If you wish to pay for renovations on your home, or have access to cash for an investment, or even if you just want to know you have the potential to draw out funds in the case of an emergency, a personal line of credit may be an option. So what are they exactly, and how do they work? In this article, we’ll answer the questions:
- What is a personal line of credit?
- How is a line of credit different from a standard personal loan?
- What can a personal line of credit be used for?
- What credit score do you need for a line of credit?
- How hard is it to get approved for a line of credit?
- What is the easiest line of credit to get?
- What are the pros of a personal line of credit?
- What are the cons of a personal line of credit?
What is a personal line of credit?
A line of credit loan is a type of loan that is flexible and allows you to withdraw funds up to a set credit limit, and only pay interest on the funds that you have withdrawn. A line of credit loan is similar in some respects to a credit card, in that it can be used to draw funds out when and as needed, and then repay them. Line of credit loans will typically have higher interest rates than credit cards and other types of personal loans.
There are also lines of credit available for home loans where you use your property as security against the loan.
How is a line of credit different from a standard personal loan?
A key difference between a line of credit loan and a standard personal loan is that a line of credit is more flexible. A standard personal loan will have a fixed term, at which point the principal of the loan and any interest are to be repaid. A line of credit is different, in that the borrower will have access to funds up to a set limit, and can draw on them and repay them at their own discretion, often with a flexible repayment schedule.
What can a personal line of credit be used for?
A line of credit can be used for any purpose. Some people might use one to pay for renovations on a home or to put down a deposit on an investment property, while some might use the funds to pay for life expenses such as medical bills or a car.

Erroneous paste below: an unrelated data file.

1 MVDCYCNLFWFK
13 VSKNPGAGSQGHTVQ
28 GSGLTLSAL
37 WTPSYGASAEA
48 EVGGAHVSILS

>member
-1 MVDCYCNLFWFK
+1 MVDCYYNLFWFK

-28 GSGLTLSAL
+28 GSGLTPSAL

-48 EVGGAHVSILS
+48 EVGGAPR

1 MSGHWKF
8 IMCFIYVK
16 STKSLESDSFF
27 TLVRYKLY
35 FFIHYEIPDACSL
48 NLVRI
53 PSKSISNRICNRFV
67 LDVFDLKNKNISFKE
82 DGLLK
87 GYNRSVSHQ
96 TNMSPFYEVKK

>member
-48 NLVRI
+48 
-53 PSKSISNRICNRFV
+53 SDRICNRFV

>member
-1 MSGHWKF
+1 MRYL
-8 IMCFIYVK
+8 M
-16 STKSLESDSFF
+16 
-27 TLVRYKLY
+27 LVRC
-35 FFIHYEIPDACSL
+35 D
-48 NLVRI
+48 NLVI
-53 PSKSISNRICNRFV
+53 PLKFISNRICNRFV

Some might even use it to pay for an expense such as a wedding or holiday, but before taking on debt for a purpose such as this, it is worth considering whether you are making a wise decision for your financial future by doing so.
What credit score do you need for a line of credit?
There is no strict requirement to have a certain credit score in order to be approved for a line of credit loan, although generally speaking, the higher your credit score, the more favourably lenders will consider your application. Your credit report generally shows details of all aspects of your credit history, from details of regular repayments you have made through to things such as loans and bankruptcies.
If your credit score is not as high as you would like it to be, Canstar has a series of tips for ways to improve it. A higher credit score can potentially mean that a lender might charge you less interest, or give you access to a larger amount of credit on a line of credit loan.
How hard is it to get approved for a line of credit?
Generally speaking, the lending criteria for a line of credit will be the same as applying for any other loan. You will need to supply your lender with proof of your identity, proof of a regular income (in the form of PAGY payslips), proof of savings (in the form of bank statements), and a list of your assets and liabilities. A lender will consider these things, and also take into account your credit score when deciding if and how much to approve you for.
What is the easiest line of credit to get?
Your chances of approval may also depend on whether the line of credit you are seeking is secured or unsecured. In general terms, a secured line of credit may be easier to get than an unsecured one, given the fact that lenders may consider an unsecured line of credit to be riskier.
Secured line of credit